12 Fall Favorite Recipes

Chef, food writer, and author, Sally Cameron lives in Orange County, California. After completing culinary school, she left corporate America and started a personal chef and catering business. She received her training as a holistic health coach from The Institute for Integrative Nutrition. Sally's passion is helping people eat great, feel great and adopt a healthy lifestyle to reduce risk for disease, attain their optimal weights, and live a life filled with energy and balance.

PumpkinPecanCake_300By Sally Cameron
A Food Centric Life
With a cool crispness to the air and leaves of red, gold and orange adorning trees, glorious fall has arrived. It’s a great time to get into the kitchen and cook. For me, fall cooking is about pumpkins and squash, comforting dishes such as soup, chili, and fall vegetables like kale and Brussels sprouts.

If you are searching for fabulous fall recipes with seasonal ingredients, here are a few to inspire you to get into the kitchen and cook healthy dinners for your family and friends. Many of these work for the upcoming Thanksgiving holiday as well.

Soups
Black Bean and Pumpkin Soup

Butternut-Apple Soup (pictured)

ButternutSquashSoup_500

Vegetarian Chili

Sides
Easy Roasted Brussels Sprouts

Easy Roasted Butternut Squash with Sage

Gluten-free Buttermilk Cornbread

Warm Kale Salad with Dried Cranberries (pictured)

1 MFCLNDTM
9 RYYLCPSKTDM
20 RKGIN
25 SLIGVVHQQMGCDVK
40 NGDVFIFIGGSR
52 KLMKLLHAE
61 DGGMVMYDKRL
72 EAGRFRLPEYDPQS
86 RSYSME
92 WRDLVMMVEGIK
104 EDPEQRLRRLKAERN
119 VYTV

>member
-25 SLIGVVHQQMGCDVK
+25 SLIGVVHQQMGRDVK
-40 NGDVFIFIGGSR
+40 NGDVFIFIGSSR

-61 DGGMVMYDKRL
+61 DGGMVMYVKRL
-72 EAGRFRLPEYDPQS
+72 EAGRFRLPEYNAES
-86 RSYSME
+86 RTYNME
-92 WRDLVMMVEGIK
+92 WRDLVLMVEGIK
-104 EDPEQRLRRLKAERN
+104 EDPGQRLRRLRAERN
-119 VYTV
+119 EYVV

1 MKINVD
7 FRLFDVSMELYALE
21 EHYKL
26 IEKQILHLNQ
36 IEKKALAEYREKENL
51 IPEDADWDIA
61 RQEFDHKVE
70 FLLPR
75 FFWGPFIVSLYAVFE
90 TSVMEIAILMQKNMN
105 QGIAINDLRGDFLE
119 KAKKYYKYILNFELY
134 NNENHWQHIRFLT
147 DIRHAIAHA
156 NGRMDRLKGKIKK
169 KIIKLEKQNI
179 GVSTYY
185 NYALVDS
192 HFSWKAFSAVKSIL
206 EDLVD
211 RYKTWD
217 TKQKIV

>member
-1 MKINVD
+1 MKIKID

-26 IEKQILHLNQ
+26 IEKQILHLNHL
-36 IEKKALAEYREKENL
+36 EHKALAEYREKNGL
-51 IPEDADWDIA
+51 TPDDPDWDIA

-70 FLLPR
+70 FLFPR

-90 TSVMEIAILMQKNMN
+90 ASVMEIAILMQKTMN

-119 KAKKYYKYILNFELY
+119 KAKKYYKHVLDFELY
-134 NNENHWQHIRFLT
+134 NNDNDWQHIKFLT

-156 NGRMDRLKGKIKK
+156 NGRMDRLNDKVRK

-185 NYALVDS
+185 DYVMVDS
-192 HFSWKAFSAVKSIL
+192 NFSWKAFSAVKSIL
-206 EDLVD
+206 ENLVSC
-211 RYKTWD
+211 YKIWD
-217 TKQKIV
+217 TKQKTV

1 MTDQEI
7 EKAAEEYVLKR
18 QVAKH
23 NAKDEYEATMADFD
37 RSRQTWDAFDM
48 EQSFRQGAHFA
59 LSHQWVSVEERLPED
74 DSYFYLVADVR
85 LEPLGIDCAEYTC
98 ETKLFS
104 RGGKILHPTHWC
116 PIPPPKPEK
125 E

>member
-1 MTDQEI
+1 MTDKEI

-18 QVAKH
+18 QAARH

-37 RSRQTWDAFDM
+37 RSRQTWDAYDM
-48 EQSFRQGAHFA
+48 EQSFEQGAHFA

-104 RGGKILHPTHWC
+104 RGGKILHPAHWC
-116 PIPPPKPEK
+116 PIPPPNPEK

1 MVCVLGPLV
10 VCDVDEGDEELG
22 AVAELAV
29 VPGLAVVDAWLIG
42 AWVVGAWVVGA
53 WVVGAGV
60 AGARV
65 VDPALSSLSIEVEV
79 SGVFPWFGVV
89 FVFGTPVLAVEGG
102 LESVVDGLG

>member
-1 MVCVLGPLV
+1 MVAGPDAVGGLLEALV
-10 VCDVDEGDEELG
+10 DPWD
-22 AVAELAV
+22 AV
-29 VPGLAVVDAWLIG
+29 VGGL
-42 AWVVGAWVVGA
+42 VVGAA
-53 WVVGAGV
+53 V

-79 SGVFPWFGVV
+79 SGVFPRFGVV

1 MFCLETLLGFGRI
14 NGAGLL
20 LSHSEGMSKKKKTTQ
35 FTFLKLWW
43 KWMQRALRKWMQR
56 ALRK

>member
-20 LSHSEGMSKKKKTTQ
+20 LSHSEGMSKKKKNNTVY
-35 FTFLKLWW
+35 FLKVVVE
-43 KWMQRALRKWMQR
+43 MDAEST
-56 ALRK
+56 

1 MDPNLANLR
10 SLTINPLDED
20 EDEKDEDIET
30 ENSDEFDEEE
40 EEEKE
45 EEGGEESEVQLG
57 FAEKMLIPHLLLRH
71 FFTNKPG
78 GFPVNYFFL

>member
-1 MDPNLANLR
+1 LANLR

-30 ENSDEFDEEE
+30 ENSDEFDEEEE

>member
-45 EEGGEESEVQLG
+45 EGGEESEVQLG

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Mains
Turkey Meatballs

Vegetarian Shepherds Pie (pictured)

Shepards-Pie_500x350

Turkey and Quinoa Stuffed Bell Peppers

Desserts
Gluten-free Pumpkin Maple Pecan Cake (pictured)

PumpkinPecanCake_500

Another sweet treat: 12 Ways to Use Pomegranate Seeds

Many of the ingredients to create these recipes, such as canned pure pumpkin puree (not the pie mix), canned beans, and quinoa, may already be in your pantry. When shopping, choose organic brands when you can, and look for cans that are BPA-free.

Most of the fresh ingredients, like kale and Brussels sprouts, will last in your refrigerator or pantry for the better part of a week. Winter squashes, such as the butternut variety, last even longer in your pantry, protected by their hard rinds.

For tips on how to peel and cut up a butternut squash, check out the Easy Roasted Butternut Squash recipe. One easy way is to use a vegetable peeler, not a paring knife, to cut off the hard rind. The best one I’ve found is called a Y-peeler. They are inexpensive, about $4, and available at cooking stores and online.

Photo credit: Kent Cameron

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